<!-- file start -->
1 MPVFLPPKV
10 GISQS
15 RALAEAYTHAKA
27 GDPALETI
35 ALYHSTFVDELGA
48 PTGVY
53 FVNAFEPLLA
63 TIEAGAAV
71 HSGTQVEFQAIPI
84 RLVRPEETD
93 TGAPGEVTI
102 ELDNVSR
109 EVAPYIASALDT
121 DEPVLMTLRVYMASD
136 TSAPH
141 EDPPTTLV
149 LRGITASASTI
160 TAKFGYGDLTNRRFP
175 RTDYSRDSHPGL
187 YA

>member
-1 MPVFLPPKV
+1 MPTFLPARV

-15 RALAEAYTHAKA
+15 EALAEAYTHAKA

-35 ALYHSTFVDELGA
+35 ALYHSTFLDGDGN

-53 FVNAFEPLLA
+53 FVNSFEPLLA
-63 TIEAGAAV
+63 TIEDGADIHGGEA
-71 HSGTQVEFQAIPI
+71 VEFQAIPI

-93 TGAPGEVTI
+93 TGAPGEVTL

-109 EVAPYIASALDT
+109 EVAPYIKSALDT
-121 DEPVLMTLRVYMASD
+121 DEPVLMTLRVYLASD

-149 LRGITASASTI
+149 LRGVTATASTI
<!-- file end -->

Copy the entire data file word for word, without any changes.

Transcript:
1 MPVFLPPKV
10 GISQS
15 RALAEAYTHAKA
27 GDPALETI
35 ALYHSTFVDELGA
48 PTGVY
53 FVNAFEPLLA
63 TIEAGAAV
71 HSGTQVEFQAIPI
84 RLVRPEETD
93 TGAPGEVTI
102 ELDNVSR
109 EVAPYIASALDT
121 DEPVLMTLRVYMASD
136 TSAPH
141 EDPPTTLV
149 LRGITASASTI
160 TAKFGYGDLTNRRFP
175 RTDYSRDSHPGL
187 YA

>member
-1 MPVFLPPKV
+1 MPTFLPARV

-15 RALAEAYTHAKA
+15 EALAEAYTHAKA

-35 ALYHSTFVDELGA
+35 ALYHSTFLDGDGN

-53 FVNAFEPLLA
+53 FVNSFEPLLA
-63 TIEAGAAV
+63 TIEDGADIHGGEA
-71 HSGTQVEFQAIPI
+71 VEFQAIPI

-93 TGAPGEVTI
+93 TGAPGEVTL

-109 EVAPYIASALDT
+109 EVAPYIKSALDT
-121 DEPVLMTLRVYMASD
+121 DEPVLMTLRVYLASD

-149 LRGITASASTI
+149 LRGVTATASTI